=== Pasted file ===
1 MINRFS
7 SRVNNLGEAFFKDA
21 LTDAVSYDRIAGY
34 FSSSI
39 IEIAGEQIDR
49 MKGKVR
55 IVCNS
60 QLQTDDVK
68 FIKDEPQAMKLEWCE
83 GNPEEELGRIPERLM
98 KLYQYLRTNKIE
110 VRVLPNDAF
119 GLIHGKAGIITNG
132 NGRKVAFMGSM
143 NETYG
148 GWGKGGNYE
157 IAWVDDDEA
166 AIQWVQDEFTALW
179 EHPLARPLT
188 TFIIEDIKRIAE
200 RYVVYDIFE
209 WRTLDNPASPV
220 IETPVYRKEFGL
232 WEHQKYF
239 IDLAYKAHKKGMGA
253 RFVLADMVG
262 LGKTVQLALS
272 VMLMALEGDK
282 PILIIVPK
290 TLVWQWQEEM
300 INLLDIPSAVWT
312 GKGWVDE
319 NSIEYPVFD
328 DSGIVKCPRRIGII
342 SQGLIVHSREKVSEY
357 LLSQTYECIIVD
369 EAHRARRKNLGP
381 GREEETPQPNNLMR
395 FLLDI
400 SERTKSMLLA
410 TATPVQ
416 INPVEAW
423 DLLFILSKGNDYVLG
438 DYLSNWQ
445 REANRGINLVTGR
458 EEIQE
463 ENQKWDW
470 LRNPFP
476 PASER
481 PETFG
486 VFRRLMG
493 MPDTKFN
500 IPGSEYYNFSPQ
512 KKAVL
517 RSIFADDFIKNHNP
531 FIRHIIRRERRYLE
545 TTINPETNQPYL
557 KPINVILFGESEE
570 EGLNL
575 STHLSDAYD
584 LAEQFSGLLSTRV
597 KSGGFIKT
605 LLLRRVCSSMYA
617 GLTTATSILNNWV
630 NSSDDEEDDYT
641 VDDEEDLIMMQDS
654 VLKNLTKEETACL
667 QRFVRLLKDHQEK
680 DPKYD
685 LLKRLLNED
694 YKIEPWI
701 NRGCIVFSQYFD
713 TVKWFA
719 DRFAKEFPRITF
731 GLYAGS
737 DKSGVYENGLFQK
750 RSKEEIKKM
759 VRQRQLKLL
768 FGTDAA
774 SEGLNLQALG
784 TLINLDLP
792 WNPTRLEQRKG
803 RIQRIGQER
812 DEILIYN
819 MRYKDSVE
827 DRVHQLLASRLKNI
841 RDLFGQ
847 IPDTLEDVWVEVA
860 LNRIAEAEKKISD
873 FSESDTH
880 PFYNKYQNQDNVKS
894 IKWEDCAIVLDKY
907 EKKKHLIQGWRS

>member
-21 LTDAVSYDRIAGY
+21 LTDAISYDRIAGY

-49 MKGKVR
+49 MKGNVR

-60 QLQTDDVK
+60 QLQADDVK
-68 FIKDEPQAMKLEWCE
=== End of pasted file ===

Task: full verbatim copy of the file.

1 MINRFS
7 SRVNNLGEAFFKDA
21 LTDAVSYDRIAGY
34 FSSSI
39 IEIAGEQIDR
49 MKGKVR
55 IVCNS
60 QLQTDDVK
68 FIKDEPQAMKLEWCE
83 GNPEEELGRIPERLM
98 KLYQYLRTNKIE
110 VRVLPNDAF
119 GLIHGKAGIITNG
132 NGRKVAFMGSM
143 NETYG
148 GWGKGGNYE
157 IAWVDDDEA
166 AIQWVQDEFTALW
179 EHPLARPLT
188 TFIIEDIKRIAE
200 RYVVYDIFE
209 WRTLDNPASPV
220 IETPVYRKEFGL
232 WEHQKYF
239 IDLAYKAHKKGMGA
253 RFVLADMVG
262 LGKTVQLALS
272 VMLMALEGDK
282 PILIIVPK
290 TLVWQWQEEM
300 INLLDIPSAVWT
312 GKGWVDE
319 NSIEYPVFD
328 DSGIVKCPRRIGII
342 SQGLIVHSREKVSEY
357 LLSQTYECIIVD
369 EAHRARRKNLGP
381 GREEETPQPNNLMR
395 FLLDI
400 SERTKSMLLA
410 TATPVQ
416 INPVEAW
423 DLLFILSKGNDYVLG
438 DYLSNWQ
445 REANRGINLVTGR
458 EEIQE
463 ENQKWDW
470 LRNPFP
476 PASER
481 PETFG
486 VFRRLMG
493 MPDTKFN
500 IPGSEYYNFSPQ
512 KKAVL
517 RSIFADDFIKNHNP
531 FIRHIIRRERRYLE
545 TTINPETNQPYL
557 KPINVILFGESEE
570 EGLNL
575 STHLSDAYD
584 LAEQFSGLLSTRV
597 KSGGFIKT
605 LLLRRVCSSMYA
617 GLTTATSILNNWV
630 NSSDDEEDDYT
641 VDDEEDLIMMQDS
654 VLKNLTKEETACL
667 QRFVRLLKDHQEK
680 DPKYD
685 LLKRLLNED
694 YKIEPWI
701 NRGCIVFSQYFD
713 TVKWFA
719 DRFAKEFPRITF
731 GLYAGS
737 DKSGVYENGLFQK
750 RSKEEIKKM
759 VRQRQLKLL
768 FGTDAA
774 SEGLNLQALG
784 TLINLDLP
792 WNPTRLEQRKG
803 RIQRIGQER
812 DEILIYN
819 MRYKDSVE
827 DRVHQLLASRLKNI
841 RDLFGQ
847 IPDTLEDVWVEVA
860 LNRIAEAEKKISD
873 FSESDTH
880 PFYNKYQNQDNVKS
894 IKWEDCAIVLDKY
907 EKKKHLIQGWRS

>member
-21 LTDAVSYDRIAGY
+21 LTDAISYDRIAGY

-49 MKGKVR
+49 MKGNVR

-60 QLQTDDVK
+60 QLQADDVK
-68 FIKDEPQAMKLEWCE